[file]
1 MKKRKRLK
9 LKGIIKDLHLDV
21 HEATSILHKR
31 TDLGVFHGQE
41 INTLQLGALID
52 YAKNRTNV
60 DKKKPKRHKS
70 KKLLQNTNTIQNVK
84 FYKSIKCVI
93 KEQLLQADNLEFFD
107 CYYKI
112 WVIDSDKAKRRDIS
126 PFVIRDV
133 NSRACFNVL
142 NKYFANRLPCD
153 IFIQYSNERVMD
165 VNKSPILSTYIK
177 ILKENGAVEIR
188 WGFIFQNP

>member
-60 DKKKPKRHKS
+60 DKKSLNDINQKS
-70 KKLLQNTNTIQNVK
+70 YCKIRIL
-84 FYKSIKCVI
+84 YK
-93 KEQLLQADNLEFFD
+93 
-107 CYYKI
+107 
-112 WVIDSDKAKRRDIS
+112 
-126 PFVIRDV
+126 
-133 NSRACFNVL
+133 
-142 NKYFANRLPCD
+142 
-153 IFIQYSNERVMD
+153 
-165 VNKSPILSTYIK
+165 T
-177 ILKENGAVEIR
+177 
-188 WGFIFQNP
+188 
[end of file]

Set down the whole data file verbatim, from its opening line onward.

1 MKKRKRLK
9 LKGIIKDLHLDV
21 HEATSILHKR
31 TDLGVFHGQE
41 INTLQLGALID
52 YAKNRTNV
60 DKKKPKRHKS
70 KKLLQNTNTIQNVK
84 FYKSIKCVI
93 KEQLLQADNLEFFD
107 CYYKI
112 WVIDSDKAKRRDIS
126 PFVIRDV
133 NSRACFNVL
142 NKYFANRLPCD
153 IFIQYSNERVMD
165 VNKSPILSTYIK
177 ILKENGAVEIR
188 WGFIFQNP

>member
-60 DKKKPKRHKS
+60 DKKSLNDINQKS
-70 KKLLQNTNTIQNVK
+70 YCKIRIL
-84 FYKSIKCVI
+84 YK
-93 KEQLLQADNLEFFD
+93 
-107 CYYKI
+107 
-112 WVIDSDKAKRRDIS
+112 
-126 PFVIRDV
+126 
-133 NSRACFNVL
+133 
-142 NKYFANRLPCD
+142 
-153 IFIQYSNERVMD
+153 
-165 VNKSPILSTYIK
+165 T
-177 ILKENGAVEIR
+177 
-188 WGFIFQNP
+188 